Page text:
Kristin Tattar also pointed to positivity as key to feeling good on the green.

"I think it is very important to focus on the positive," Tattar said. "During my better rounds, I've noticed that whatever putt I'm faced with, I always step up and think, 'I can make this,' and usually I make it or give it a good run at least. So just think about the positive and focus on giving your putt a chance. If you only think about what could go wrong, it is nearly impossible to have a good putting day."


Eagle McMahon, seen above, has a smooth, controlled putting stroke that made him the #1 putter in professional disc golf in 2019. Credit: Alyssa Van Lanen

Now that you know more about achieving the right putting headspace, we're moving on to physical aspects of putting you can start implementing during your practice sessions and rounds.

Don't Throw; Putt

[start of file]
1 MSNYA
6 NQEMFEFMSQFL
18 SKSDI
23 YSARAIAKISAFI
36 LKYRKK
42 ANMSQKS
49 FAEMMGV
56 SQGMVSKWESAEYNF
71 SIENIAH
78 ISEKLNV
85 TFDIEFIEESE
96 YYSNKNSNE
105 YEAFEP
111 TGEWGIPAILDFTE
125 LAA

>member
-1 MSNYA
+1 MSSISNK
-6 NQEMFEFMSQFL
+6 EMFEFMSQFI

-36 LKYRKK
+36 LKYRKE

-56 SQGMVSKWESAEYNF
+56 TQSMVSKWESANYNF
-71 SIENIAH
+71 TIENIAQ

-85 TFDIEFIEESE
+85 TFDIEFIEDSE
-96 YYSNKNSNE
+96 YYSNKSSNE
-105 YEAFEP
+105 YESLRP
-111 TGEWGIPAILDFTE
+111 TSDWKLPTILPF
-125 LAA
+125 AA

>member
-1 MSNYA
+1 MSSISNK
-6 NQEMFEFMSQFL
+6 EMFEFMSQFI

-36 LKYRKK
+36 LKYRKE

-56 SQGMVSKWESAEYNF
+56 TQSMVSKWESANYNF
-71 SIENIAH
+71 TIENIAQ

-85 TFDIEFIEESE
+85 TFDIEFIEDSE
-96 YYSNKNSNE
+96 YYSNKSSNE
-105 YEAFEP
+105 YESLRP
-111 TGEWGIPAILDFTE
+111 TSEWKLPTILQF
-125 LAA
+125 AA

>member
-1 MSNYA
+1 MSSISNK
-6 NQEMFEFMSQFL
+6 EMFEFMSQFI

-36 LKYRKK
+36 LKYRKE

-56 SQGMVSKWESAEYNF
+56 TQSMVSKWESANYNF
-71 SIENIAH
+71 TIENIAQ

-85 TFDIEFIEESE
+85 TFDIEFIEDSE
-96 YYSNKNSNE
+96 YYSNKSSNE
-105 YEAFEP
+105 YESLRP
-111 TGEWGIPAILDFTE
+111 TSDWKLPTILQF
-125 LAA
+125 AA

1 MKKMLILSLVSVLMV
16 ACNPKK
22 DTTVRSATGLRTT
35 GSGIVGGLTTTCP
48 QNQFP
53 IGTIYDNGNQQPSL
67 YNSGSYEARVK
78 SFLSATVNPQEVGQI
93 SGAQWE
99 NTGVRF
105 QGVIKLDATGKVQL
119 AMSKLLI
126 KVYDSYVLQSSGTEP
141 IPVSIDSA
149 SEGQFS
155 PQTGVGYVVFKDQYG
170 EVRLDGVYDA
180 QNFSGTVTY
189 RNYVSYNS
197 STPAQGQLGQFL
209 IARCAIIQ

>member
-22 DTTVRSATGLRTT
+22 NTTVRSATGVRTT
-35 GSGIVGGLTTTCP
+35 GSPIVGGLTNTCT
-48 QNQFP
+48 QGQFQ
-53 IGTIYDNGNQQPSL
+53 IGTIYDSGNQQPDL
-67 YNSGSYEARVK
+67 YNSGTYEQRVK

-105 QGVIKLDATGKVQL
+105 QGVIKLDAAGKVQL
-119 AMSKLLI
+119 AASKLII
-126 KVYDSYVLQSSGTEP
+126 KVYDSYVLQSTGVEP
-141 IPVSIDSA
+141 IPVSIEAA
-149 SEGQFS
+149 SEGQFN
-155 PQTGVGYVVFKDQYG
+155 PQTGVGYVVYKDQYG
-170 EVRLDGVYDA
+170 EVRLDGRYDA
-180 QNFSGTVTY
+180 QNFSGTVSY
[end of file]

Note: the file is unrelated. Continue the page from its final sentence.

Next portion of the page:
John Dawson said one of the most important realizations he had about putting was slow in coming.

"It actually took me awhile to wrap my head around the difference between a throw and a putt," Dawson said.

Interestingly, Clemons mentioned that this confusion is something he often sees.

"They might turn their chest away from the target almost like they're throwing," Clemons said of some newer players who've attended his clinics.

These images of top pro Kevin Jones show the huge form differences between a throw (left) and a putt (right). Credit for both photos: Alyssa Van Lanen 

Disc golf throwing technique is meant to produce so much power that you're simply no longer able to hold onto the disc. In putting range, you don't want to create that much power. So if you use a throwing posture to putt, you're performing an awkward half-motion that also adds in unneeded body mechanics that make timing the perfect release point extremely difficult.

This all means if you aren't already doing so, follow Kristin Tattar's example:

"I always focus on lining up my putt straight to the basket—my hips and shoulders are straight to the basket," Tattar said.